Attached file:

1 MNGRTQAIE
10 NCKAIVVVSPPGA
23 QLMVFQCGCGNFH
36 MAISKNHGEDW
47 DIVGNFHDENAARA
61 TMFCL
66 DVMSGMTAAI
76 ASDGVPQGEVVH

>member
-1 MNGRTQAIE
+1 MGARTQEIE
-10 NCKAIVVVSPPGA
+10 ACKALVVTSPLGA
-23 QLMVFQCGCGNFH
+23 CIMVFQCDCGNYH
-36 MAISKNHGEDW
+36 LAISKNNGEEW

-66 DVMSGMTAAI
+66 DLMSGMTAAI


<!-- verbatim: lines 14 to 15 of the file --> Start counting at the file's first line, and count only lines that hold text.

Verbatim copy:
-23 QLMVFQCGCGNFH
+23 CIMVFQCDCGNYH